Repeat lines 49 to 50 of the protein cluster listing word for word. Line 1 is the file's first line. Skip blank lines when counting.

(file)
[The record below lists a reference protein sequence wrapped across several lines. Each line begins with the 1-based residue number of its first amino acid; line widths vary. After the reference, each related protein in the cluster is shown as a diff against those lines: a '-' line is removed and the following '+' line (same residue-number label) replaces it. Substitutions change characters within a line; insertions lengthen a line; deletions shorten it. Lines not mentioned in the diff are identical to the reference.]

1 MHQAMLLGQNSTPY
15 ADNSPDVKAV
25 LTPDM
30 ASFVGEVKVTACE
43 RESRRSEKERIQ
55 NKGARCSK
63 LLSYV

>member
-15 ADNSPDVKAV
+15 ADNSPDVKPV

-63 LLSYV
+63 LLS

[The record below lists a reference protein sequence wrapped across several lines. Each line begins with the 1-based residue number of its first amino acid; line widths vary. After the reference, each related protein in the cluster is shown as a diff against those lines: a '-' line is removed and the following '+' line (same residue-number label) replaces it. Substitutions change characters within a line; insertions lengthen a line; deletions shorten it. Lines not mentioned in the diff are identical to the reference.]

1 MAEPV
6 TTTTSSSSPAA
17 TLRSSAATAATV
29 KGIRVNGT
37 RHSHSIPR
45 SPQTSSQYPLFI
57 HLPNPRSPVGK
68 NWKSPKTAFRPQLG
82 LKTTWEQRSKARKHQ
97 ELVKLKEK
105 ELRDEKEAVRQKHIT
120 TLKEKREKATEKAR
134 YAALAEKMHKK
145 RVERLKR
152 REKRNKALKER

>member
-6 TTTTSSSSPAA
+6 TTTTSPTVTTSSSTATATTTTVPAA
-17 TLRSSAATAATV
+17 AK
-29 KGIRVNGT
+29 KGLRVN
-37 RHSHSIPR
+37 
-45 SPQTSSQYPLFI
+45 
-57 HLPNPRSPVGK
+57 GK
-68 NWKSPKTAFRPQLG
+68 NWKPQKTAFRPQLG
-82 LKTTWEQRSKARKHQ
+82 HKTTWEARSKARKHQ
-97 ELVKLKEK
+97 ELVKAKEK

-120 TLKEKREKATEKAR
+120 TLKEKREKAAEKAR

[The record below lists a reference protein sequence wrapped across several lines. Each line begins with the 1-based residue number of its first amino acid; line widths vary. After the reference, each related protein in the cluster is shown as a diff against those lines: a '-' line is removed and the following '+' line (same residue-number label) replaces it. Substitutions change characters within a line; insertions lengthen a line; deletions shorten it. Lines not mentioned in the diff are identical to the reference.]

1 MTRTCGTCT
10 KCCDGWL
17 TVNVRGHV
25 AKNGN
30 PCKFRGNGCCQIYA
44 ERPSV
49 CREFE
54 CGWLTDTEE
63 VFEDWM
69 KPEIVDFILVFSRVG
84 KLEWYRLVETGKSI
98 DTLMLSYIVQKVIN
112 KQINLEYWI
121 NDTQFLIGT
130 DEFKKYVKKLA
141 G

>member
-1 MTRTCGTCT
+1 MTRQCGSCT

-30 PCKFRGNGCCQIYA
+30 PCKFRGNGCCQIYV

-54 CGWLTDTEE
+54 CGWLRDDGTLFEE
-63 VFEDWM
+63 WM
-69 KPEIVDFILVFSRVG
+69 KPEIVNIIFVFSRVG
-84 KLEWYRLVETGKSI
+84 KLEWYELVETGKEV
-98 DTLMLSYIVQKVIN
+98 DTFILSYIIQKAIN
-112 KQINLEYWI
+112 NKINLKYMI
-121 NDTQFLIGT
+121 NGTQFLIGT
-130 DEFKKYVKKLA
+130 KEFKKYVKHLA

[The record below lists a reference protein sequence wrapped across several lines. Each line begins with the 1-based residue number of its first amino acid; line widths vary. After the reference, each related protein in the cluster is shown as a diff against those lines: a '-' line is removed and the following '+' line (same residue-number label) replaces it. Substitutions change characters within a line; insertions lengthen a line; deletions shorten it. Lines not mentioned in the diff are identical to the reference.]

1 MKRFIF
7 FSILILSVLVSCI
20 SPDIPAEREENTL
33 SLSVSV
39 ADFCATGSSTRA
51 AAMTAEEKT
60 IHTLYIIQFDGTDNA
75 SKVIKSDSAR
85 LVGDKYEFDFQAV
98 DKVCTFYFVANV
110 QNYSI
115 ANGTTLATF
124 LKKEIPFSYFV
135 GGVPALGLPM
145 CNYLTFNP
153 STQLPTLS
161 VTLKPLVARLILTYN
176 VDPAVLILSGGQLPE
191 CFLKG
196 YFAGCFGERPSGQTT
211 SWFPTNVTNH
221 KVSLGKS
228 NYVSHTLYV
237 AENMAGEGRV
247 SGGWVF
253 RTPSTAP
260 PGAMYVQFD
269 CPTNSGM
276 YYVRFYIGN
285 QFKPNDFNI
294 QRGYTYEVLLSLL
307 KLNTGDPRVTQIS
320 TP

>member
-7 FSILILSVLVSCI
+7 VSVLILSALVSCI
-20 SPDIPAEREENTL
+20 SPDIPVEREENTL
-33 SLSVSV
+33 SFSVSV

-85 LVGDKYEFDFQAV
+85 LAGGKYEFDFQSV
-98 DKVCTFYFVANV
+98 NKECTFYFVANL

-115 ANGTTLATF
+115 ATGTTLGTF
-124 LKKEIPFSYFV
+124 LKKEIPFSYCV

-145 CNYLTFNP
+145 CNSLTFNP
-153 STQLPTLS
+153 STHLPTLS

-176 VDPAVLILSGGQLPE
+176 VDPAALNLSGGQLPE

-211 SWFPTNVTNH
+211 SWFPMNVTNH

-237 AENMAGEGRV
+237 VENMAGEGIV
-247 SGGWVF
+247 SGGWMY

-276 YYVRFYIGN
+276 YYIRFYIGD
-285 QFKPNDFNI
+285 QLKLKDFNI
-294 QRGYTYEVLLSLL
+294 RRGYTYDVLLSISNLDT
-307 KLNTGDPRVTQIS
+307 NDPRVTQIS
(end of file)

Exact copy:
-120 TLKEKREKATEKAR
+120 TLKEKREKAAEKAR